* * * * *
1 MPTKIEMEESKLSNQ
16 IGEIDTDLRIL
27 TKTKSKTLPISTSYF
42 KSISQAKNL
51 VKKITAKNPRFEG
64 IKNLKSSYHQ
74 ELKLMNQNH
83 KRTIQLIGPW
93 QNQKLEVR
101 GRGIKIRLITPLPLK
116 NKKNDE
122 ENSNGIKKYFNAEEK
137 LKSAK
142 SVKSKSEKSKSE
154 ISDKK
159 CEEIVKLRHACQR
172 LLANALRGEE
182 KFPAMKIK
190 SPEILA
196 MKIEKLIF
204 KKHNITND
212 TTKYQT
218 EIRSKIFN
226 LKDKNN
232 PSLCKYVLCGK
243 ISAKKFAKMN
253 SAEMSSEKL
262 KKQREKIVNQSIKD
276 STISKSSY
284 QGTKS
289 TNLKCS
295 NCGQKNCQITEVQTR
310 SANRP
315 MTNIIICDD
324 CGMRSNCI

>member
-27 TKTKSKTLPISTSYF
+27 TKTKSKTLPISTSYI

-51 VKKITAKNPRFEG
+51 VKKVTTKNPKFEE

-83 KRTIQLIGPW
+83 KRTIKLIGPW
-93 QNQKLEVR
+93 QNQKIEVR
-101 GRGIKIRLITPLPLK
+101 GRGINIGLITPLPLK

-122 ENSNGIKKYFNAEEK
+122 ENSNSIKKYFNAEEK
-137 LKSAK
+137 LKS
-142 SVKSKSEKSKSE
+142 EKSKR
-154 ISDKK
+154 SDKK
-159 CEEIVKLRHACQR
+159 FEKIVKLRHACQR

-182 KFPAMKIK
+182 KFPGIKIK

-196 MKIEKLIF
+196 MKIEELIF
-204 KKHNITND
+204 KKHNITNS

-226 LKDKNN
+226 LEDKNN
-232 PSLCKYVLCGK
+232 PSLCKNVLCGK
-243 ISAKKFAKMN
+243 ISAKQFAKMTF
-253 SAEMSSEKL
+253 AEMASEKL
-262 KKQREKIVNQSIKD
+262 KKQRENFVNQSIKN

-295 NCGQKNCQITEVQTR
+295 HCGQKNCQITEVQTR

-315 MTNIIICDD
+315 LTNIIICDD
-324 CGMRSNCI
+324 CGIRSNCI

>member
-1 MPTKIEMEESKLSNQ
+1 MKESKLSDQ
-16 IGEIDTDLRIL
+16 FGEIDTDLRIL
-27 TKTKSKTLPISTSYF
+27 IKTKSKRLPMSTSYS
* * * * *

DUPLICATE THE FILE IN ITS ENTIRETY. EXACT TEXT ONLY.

1 MPTKIEMEESKLSNQ
16 IGEIDTDLRIL
27 TKTKSKTLPISTSYF
42 KSISQAKNL
51 VKKITAKNPRFEG
64 IKNLKSSYHQ
74 ELKLMNQNH
83 KRTIQLIGPW
93 QNQKLEVR
101 GRGIKIRLITPLPLK
116 NKKNDE
122 ENSNGIKKYFNAEEK
137 LKSAK
142 SVKSKSEKSKSE
154 ISDKK
159 CEEIVKLRHACQR
172 LLANALRGEE
182 KFPAMKIK
190 SPEILA
196 MKIEKLIF
204 KKHNITND
212 TTKYQT
218 EIRSKIFN
226 LKDKNN
232 PSLCKYVLCGK
243 ISAKKFAKMN
253 SAEMSSEKL
262 KKQREKIVNQSIKD
276 STISKSSY
284 QGTKS
289 TNLKCS
295 NCGQKNCQITEVQTR
310 SANRP
315 MTNIIICDD
324 CGMRSNCI

>member
-27 TKTKSKTLPISTSYF
+27 TKTKSKTLPISTSYI

-51 VKKITAKNPRFEG
+51 VKKVTTKNPKFEE

-83 KRTIQLIGPW
+83 KRTIKLIGPW
-93 QNQKLEVR
+93 QNQKIEVR
-101 GRGIKIRLITPLPLK
+101 GRGINIGLITPLPLK

-122 ENSNGIKKYFNAEEK
+122 ENSNSIKKYFNAEEK
-137 LKSAK
+137 LKS
-142 SVKSKSEKSKSE
+142 EKSKR
-154 ISDKK
+154 SDKK
-159 CEEIVKLRHACQR
+159 FEKIVKLRHACQR

-182 KFPAMKIK
+182 KFPGIKIK

-196 MKIEKLIF
+196 MKIEELIF
-204 KKHNITND
+204 KKHNITNS

-226 LKDKNN
+226 LEDKNN
-232 PSLCKYVLCGK
+232 PSLCKNVLCGK
-243 ISAKKFAKMN
+243 ISAKQFAKMTF
-253 SAEMSSEKL
+253 AEMASEKL
-262 KKQREKIVNQSIKD
+262 KKQRENFVNQSIKN

-295 NCGQKNCQITEVQTR
+295 HCGQKNCQITEVQTR

-315 MTNIIICDD
+315 LTNIIICDD
-324 CGMRSNCI
+324 CGIRSNCI

>member
-1 MPTKIEMEESKLSNQ
+1 MKESKLSDQ
-16 IGEIDTDLRIL
+16 FGEIDTDLRIL
-27 TKTKSKTLPISTSYF
+27 IKTKSKRLPMSTSYS